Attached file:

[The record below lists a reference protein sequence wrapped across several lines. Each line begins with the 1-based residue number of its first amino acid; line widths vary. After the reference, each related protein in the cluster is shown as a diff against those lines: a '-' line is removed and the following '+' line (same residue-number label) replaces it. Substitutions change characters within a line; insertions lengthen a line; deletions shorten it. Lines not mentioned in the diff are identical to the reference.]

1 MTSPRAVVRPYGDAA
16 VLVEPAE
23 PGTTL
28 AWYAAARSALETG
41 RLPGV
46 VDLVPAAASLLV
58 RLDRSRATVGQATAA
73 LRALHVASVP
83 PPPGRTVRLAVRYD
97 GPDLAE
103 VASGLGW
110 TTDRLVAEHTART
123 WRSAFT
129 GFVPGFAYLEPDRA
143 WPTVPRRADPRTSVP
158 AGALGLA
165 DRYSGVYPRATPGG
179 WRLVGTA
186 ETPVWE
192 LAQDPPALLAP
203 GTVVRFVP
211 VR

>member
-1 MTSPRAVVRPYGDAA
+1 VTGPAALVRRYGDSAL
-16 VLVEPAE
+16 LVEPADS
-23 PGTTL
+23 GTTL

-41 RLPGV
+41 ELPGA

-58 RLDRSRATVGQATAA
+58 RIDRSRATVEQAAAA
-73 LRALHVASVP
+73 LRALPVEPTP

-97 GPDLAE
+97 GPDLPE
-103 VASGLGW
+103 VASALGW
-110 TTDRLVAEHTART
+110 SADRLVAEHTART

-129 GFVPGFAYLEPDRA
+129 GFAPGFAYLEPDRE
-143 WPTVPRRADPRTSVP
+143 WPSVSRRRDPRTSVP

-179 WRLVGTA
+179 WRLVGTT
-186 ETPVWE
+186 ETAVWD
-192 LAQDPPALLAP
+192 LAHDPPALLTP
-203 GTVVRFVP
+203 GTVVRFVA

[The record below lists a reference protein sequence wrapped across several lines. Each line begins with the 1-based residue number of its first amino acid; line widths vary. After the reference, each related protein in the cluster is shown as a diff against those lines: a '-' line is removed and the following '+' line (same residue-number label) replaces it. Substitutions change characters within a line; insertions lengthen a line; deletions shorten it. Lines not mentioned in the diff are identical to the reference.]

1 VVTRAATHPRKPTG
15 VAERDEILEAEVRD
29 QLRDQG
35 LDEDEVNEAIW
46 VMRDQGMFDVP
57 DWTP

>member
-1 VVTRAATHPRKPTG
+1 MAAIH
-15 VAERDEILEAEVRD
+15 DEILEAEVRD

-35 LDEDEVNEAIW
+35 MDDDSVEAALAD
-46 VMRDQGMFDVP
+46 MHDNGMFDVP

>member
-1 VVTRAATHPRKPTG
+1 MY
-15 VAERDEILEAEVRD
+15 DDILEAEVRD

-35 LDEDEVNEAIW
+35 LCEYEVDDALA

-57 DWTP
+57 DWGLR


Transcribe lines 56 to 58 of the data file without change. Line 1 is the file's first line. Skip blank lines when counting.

1 VVTRAATHPRKPTG
15 VAERDEILEAEVRD
29 QLRDQG